Citizens Against Proposition 1 is almost at the $250,000 mark for campaign spending, outspending by a huge degree a group that supports the measure on Tuesday’s general election ballot in Jefferson County.
According to the state Public Disclosure Commission, the group has reported spending $244,964.48 as of Thursday.
The group hopes to convince voters to vote down Proposition 1, which would give the Jefferson County Public Utility District the authority to take over electrical service from Puget Sound Energy, which now provides electrical service to East Jefferson County.
Citizens For Local Power, which supports Proposition 1, had reported spending $28,006.81 as of Thursday.
Both figures include in-kind contributions.
All of Citizens Against Proposition 1 funding comes from PSE.
Contributions from PSE total $249,565.54.
PSE is funding similar campaigns in Skagit and Island counties.
Citizens For Local Power had received $28,217 in contributions.
The main contributions include:
• $6,490 from the Washington Public Utility District Association.
• $1,500 from Edwin Crosby of Minneapolis, Minn.
• $1,500 from John Dern of Nordland.
• $1,400 from Kevin Clark of Crestline, Calif.
• $1,000 from the Jefferson County Democratic Party.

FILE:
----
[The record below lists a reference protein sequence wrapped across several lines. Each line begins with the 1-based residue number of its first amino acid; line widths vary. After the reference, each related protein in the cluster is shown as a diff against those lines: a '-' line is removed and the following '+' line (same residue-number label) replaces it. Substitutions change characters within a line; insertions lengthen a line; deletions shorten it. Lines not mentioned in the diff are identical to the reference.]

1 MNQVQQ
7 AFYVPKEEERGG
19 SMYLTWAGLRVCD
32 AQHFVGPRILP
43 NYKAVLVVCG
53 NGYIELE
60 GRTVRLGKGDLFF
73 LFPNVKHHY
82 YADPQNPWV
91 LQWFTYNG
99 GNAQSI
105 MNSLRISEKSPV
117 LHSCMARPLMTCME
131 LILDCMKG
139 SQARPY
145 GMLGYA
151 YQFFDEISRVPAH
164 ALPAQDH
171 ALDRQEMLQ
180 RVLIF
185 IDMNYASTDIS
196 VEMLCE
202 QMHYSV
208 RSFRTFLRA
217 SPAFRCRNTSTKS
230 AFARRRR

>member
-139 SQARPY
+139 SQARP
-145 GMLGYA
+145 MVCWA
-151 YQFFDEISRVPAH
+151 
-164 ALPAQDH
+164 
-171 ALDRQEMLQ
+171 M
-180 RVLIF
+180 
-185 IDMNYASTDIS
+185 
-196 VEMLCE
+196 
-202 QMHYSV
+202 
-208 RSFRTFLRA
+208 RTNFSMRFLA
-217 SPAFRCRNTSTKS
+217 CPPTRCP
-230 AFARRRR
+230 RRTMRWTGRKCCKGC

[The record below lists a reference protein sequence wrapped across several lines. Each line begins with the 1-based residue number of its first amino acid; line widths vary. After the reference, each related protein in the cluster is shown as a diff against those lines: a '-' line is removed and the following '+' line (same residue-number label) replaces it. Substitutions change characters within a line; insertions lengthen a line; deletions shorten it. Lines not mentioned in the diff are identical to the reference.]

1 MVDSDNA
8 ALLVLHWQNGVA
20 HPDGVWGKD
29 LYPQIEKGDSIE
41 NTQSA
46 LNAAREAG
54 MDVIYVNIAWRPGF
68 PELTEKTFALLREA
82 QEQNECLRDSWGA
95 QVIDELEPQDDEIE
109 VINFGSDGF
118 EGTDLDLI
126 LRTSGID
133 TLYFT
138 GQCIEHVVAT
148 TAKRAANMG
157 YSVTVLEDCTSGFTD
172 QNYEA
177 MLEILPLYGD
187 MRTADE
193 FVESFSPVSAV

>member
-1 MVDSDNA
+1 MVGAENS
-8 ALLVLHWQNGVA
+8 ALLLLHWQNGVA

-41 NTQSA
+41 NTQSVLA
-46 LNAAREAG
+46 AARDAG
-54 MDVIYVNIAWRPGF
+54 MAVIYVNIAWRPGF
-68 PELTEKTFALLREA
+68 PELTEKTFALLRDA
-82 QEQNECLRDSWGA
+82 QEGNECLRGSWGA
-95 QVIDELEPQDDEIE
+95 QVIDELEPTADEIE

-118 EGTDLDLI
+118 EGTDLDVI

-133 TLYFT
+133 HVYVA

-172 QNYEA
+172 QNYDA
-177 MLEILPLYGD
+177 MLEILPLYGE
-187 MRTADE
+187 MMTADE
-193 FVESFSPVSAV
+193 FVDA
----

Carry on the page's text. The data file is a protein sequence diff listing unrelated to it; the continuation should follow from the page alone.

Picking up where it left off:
• $500 from William Leavitt of Port Hadlock.
• $500 from Power Trip Energy Corp. in Port Townsend.
• $500 from John Weaver of Seattle.
Citizens Against Proposition 1’s main expenses that it has reported as of Thursday include:
• $152,497.94 on advertising.
• $45,383.81 for consulting.
• $14,092.09 on staff services and travel costs.
• $17,083 for opinion research.
PSE also provided $12,562.54 in in-kind contributions for staff services and a newspaper advertisement.
Citizens For Local Power’s main expenses that it has reported as of Thursday include:
• $10,661.13 for advertising through the mail.
• $7,593.19 for newspaper advertising.
In-kind contributions to Citizens For Local Power include:
• $6,381 from the Washington Public Utility District Association for conference calls, signs, staff consulting, a hotel stay, dinner meeting, and staff time.
• $240.69 from Graphic Details for Web page design.
The PUD presently provides water and sewer service to East Jefferson County.
If voters approve Prop. 1, and the PUD decides to go ahead with a takeover from PSE, the PSE infrastructure would cost between $30 million and $69 million, according to a PUD-sponsored report.
A similar report sponsored by PSE estimated such costs as between $77 million and $100 million.
A study conducted by Washington Policy Center found that switching electrical service to the PUD wouldn’t equate to cheaper or better service for customers.
Bill Wise, co-facilitator of Citizens For Local Power, criticized the center’s report for “gaffes” that included a statement that utility bills are taxes.
Wise said that PUDs operate at a cost and that taxes are basically not a factor.
He said there would be no loss or gain in taxes if the PUD had control over electrical power.
Wise also commented that the report widely quoted from PSE’s contracted feasibility study of the costs and ramifications of PUD acquiring it facilities in Jefferson County.
Reporter Tom Callis can be reached at 360-417-3532 or firstname.lastname@example.org.